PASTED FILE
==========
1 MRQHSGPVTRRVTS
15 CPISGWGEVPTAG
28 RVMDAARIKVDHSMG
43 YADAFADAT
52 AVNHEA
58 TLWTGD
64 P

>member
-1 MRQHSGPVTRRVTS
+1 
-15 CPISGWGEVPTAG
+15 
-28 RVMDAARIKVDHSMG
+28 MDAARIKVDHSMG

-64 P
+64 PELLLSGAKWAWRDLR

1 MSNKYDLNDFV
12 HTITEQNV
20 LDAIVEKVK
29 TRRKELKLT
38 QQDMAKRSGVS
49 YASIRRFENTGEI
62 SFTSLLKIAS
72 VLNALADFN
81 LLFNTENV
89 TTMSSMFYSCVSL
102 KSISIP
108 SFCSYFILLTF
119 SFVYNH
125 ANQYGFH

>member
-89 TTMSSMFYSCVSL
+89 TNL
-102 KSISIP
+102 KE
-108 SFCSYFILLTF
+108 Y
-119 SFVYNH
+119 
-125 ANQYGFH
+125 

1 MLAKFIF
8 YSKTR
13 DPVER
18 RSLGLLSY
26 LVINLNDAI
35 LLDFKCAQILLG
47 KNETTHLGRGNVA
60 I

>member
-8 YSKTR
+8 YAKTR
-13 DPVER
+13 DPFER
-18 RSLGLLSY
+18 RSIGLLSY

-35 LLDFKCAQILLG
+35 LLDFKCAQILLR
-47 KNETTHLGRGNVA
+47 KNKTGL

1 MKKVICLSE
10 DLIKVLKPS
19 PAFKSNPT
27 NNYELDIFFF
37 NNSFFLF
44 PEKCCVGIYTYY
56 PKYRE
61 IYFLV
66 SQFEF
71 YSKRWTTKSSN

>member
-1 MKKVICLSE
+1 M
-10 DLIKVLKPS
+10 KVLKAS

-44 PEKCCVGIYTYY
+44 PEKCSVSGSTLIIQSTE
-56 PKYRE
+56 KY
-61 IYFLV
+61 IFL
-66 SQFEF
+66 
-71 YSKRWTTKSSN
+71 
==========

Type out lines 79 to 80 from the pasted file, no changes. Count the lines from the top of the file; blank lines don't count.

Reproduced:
+56 KY
-61 IYFLV